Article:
male, he cannot show he had a clearly established First
Amendment right not to be strip searched by Buhle or in
Buhle's presence. Id. The defendants say that
the plaintiff did not state a claim under the Eighth
Amendment, which is how most modern strip search claims in
this circuit are analyzed, and that these cases do not
clearly establish that a male inmate has a First Amendment
free exercise right to avoid strip searches by transgender
males. Id. at 7.
defendants also maintain that a policy allowing transgender
male officers to strip search male inmates does not target
the plaintiff's religion. Id. According to the
defendants, they also are entitled to qualified immunity
because it is not clearly established that an inmate can
state a First Amendment claim against a neutral policy.
Id. at 7-8.
defendants go on to argue that a policy allowing transgender
male officers to strip search male inmates is reasonably
related to legitimate penological interest. Id. at
8. They state that if the neutrality of the policy does not
end the inquiry, the court would have to consider whether
being strip searched by a transgender male officer (or in his
presence) substantially burdened the plaintiff's practice
of Islam and whether the policy was, nevertheless, reasonably
related to legitimate penological needs. Id. The
defendants assert that, for the purposes of this motion, they
do not challenge whether the plaintiff's practice of
Islam was burdened. Id. They contend, however, that
the plaintiff cannot meet his burden to show it is clearly
established that allowing a transgender male to strip search
male inmates is not reasonably related to legitimate
penological needs. Id. The defendants state that
they are unaware of any case which has considered this issue.
Id. The defendants also assert that releasing the
requested information could pose a security risk.
Id. at 10.
plaintiff replied on March 20, 2019, asserting that the fact
that he is no longer a prisoner at Green Bay does not mean
that he will never be imprisoned there in the near or distant
future, or that Buhle will not be transferred to work in a
prison where the plaintiff is imprisoned. Dkt. No. 26 at 1.
He also states that his claim is broadly addressed to the DOC
as a whole as a result of the remaining defendants failing to
intervene on the plaintiff's behalf, by asserting that
the plaintiff's failure to submit to a strip search
“by this individual or any other male staff member it
is my expectation that you will comply.” Id.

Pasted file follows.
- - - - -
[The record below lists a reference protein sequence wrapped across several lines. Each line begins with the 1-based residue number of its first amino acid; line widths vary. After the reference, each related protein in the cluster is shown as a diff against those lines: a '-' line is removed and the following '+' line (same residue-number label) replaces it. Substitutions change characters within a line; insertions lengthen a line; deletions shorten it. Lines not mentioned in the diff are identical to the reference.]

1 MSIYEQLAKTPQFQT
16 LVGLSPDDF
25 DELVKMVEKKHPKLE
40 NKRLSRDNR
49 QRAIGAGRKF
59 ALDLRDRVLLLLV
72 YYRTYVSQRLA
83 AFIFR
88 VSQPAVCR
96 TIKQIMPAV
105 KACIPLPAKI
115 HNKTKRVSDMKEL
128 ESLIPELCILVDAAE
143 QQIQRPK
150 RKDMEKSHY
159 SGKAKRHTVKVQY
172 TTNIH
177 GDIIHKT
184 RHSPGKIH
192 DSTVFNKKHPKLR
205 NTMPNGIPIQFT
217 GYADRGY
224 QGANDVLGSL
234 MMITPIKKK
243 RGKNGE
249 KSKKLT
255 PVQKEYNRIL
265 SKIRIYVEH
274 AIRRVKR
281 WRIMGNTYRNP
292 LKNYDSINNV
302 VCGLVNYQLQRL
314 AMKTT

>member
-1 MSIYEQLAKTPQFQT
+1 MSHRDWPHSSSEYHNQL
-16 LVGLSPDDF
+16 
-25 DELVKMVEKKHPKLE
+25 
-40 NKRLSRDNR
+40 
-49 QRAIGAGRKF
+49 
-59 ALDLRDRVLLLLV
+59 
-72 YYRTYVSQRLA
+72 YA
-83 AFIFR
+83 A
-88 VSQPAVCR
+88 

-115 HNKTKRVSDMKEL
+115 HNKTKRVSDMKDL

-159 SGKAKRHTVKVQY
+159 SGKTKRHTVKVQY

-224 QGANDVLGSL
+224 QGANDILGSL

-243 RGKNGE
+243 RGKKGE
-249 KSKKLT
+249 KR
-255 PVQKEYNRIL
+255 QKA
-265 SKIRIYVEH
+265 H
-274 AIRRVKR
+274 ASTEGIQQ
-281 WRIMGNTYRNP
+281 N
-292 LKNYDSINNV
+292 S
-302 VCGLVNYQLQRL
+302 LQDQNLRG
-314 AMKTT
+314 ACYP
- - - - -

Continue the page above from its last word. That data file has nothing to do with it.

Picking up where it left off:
According to the plaintiff, this assertion by the defendants
includes not only Buhle, but other staff members like Buhle,
wherever the plaintiff is within the DOC, and that failure to
comply will result in the plaintiff being
“disciplined.” Id. He states that this
is a decision that affects the DOC state-wide because the DOC
secretary is the final decision-maker under Administrative
Code §DOC 310.14. Id. at 1-2.
may obtain discovery regarding any nonprivileged matter that
is relevant to any party's claim or defense and
proportional to the needs of the case[.]” Fed.R.Civ.P.
26(b)(1). When determining whether discovery is appropriate,
the court considers “the importance of the issues at
stake in the action, the amount in controversy, the
parties' relative access to relevant information, the
parties' resources, the importance of the discovery in
resolving the issues, and whether the burden or expense of
the proposed discovery outweighs its likely benefit.”
question of whether Buhle is a transgender male is relevant
to the plaintiff's claim that being searched by or in the
presence of a transgender male constitutes a violation of his
First Amendment rights. But there is no need for the court to
require the defendants to provide the detailed information
the plaintiff has requested in discovery. On May 6, 2019, the
defendants filed a declaration from Buhle in support of the
defendants' motion for summary judgment. Dkt. No. 35. In
that declaration, Buhle states that he was assigned a female
at birth, but now identifies as a man, and that he identified
himself as a man when he was hired at Green Bay. Id.
at ¶¶ 6-7. Because Buhle has confirmed that he was
born a female, the plaintiff's motion to compel is moot,
and the court will deny it.
the plaintiff's motion was not moot, the court would have
denied it as to most of his requests, because many were
highly personal and appear to have been designed to embarrass
Buhle. Some of the requests also sought information that ...